It seemed that everywhere I turned men were articulating and documenting their instructions, values and requests. In August of 2003, it was Aaron Brown introducing a feature on CNN’s NewsNight about the rescued coal miners – with excerpts from letters written a century ago by “doomed miners” to their wives and families, in which they passed on their love, instructions, and burial requests. Then in September on The Charlie Rose Show I heard Ken Burns read a letter from his television series, The Civil War – a letter of values and love written to his wife by a young soldier a week before he was killed in battle.

I’d been introduced to the ethical will in the mid-nineties. While grieving with the nation after 9-11, I wished that all the women and men who’d left for work at the Twin Towers that clear-skied sunny morning had left behind a legacy letter of love, gratitude, blessing for those to whom they would never return. Because we can never know which day is our day to die, I feel an urgency to keep current in my legacy writing, and wish we all would.

My mission, heard as I sat in a class about the ethical will in 1999, came via a voice– that still small voice within with which I was quite unfamiliar. It focused my attention when it said simply, “Turn this into a healing tool for women.” To transform the ethical will into an accessible, contemporary document for women, I first developed a curriculum (I’d been a teacher in my early career) and began facilitating “legacy circles” (I’d been a group therapist in a later period of my life). I worked with women of all faiths and races, young, boomers and aging, mothers and not, married and single, cancer survivors, abused and incarcerated.

It was my privilege to witness women eager to tell their stories and articulate their values, to respond to the urgent needs of our times, to make a contribution beyond their own lives, and to witness their transformation as they gifted those they loved with words expressing what was most important to them.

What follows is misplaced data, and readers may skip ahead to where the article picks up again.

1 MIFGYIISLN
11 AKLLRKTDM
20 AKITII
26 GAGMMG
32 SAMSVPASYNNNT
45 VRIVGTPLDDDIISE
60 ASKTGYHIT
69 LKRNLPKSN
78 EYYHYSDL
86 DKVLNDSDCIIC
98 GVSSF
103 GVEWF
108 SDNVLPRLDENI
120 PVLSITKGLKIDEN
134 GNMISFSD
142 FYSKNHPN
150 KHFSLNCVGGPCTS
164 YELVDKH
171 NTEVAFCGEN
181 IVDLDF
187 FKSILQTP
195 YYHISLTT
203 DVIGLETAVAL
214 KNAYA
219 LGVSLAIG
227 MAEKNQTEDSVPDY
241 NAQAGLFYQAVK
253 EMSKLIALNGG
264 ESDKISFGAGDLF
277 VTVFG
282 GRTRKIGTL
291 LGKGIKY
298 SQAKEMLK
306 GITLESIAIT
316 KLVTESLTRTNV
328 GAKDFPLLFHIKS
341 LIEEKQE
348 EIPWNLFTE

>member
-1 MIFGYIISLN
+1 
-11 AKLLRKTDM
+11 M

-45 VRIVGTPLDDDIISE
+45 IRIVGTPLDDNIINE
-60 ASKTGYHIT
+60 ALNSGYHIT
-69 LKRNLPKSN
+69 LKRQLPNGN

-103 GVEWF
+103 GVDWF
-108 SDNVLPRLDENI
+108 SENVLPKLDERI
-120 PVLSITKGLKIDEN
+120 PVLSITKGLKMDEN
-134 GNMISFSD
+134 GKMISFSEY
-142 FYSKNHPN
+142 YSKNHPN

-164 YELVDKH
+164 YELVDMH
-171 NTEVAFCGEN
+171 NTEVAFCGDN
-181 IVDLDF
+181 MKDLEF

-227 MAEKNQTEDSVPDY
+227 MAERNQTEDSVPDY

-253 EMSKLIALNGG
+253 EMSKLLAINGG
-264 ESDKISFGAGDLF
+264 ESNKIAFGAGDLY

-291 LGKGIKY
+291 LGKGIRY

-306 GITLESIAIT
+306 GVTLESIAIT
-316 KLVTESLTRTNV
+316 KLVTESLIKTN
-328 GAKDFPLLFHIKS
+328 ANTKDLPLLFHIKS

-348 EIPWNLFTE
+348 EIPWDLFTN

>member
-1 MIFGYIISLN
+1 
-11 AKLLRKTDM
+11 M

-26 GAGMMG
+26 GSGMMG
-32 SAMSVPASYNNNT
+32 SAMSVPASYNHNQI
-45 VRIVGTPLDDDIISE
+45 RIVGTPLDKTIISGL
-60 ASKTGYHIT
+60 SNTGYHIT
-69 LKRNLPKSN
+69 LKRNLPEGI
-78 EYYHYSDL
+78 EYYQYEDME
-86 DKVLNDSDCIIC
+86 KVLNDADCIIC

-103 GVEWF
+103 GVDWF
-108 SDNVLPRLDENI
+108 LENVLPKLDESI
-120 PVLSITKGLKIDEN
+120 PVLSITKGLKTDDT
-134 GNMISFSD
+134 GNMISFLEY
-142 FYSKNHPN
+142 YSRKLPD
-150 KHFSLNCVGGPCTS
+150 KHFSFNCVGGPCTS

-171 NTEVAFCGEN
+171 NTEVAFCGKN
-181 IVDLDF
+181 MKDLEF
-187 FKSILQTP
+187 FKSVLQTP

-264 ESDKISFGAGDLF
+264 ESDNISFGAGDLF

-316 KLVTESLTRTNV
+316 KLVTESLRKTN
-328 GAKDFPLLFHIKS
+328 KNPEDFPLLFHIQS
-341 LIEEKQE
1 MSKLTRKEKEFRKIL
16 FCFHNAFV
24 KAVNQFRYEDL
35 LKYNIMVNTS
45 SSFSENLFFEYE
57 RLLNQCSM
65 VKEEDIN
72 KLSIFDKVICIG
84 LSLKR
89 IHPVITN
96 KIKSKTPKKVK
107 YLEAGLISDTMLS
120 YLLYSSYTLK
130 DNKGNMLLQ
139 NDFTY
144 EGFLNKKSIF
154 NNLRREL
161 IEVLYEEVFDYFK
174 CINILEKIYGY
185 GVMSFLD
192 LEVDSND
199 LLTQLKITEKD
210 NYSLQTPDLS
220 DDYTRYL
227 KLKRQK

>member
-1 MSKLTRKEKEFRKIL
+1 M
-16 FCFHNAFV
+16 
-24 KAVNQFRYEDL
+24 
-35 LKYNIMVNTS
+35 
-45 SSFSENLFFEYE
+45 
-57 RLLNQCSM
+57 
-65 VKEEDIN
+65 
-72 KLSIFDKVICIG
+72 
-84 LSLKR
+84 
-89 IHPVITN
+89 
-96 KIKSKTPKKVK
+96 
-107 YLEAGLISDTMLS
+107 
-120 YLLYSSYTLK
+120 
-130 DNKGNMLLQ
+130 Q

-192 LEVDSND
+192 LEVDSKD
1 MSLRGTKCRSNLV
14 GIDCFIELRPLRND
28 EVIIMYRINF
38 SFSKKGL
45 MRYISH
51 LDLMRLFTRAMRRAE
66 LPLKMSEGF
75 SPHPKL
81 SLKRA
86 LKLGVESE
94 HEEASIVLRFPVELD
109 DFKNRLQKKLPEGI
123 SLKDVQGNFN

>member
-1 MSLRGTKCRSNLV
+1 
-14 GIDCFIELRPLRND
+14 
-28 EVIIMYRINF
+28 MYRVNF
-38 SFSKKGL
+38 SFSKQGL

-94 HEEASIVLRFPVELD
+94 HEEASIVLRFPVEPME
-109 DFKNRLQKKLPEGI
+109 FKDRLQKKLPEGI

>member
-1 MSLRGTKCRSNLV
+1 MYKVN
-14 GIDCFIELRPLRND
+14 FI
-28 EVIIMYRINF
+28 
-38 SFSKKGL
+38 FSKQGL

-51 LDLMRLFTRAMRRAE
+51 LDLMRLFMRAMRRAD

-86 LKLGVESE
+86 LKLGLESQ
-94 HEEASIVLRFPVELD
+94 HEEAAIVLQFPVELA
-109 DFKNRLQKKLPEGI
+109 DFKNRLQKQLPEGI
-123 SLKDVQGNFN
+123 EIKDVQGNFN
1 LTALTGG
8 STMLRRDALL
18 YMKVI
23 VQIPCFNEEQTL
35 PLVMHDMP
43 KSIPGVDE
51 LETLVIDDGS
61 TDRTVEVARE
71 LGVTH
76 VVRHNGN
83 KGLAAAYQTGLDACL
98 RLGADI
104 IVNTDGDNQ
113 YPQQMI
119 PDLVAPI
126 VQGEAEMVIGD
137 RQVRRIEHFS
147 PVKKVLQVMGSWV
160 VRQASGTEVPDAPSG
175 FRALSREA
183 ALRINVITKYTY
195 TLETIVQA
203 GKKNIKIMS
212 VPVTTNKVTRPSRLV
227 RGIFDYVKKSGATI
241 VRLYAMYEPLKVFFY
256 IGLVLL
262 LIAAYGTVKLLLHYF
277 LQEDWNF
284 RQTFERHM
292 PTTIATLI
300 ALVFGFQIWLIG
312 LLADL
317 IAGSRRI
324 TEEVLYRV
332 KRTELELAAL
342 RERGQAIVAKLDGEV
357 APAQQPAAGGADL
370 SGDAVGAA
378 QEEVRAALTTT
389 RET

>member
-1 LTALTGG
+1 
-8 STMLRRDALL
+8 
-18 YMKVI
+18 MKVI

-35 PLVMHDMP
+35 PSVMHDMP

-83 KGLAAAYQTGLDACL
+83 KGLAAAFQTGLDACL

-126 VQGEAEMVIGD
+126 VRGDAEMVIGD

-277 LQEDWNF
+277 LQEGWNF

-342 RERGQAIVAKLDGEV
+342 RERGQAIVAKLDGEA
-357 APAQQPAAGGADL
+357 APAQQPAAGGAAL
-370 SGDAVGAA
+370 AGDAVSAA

Legacy comes naturally to women because of our concern and caring for the future. So do circles, where the witnessing of each others’ history, stories, and dreams creates community and respect for self and others.

Out of this work came Women’s Lives, Women’s Legacies-Passing Your Beliefs and Blessings to Future Generations: Creating Your Own Spiritual-Ethical Will, a book for women to discover and recover the legacies received from their feminine ancestors, to examine and embrace their own precious lives and deaths, and finally to create a spiritual-ethical will to pass their values, stories, wisdom, and blessings to future generations.

The book informs readers about the history of the ethical will, connects them to their roots and addresses issues of being women in patriarchal cultures. Using reflection, imagery, writing exercises, and examples of other women’s expressions of their history and lives, readers are prepared to document their gift to future generations.

I updated the book in 2013 as a second edition. By then I was completing a totally new book: multi-generational for both genders and all ages. Your Legacy Matters holds much of my learning in the decade between the two books.

This blog entry is a legacy letter of sorts: to my children and grandchildren to understand the process of how their “granny” came to love this work.

Rachael Freed

580 words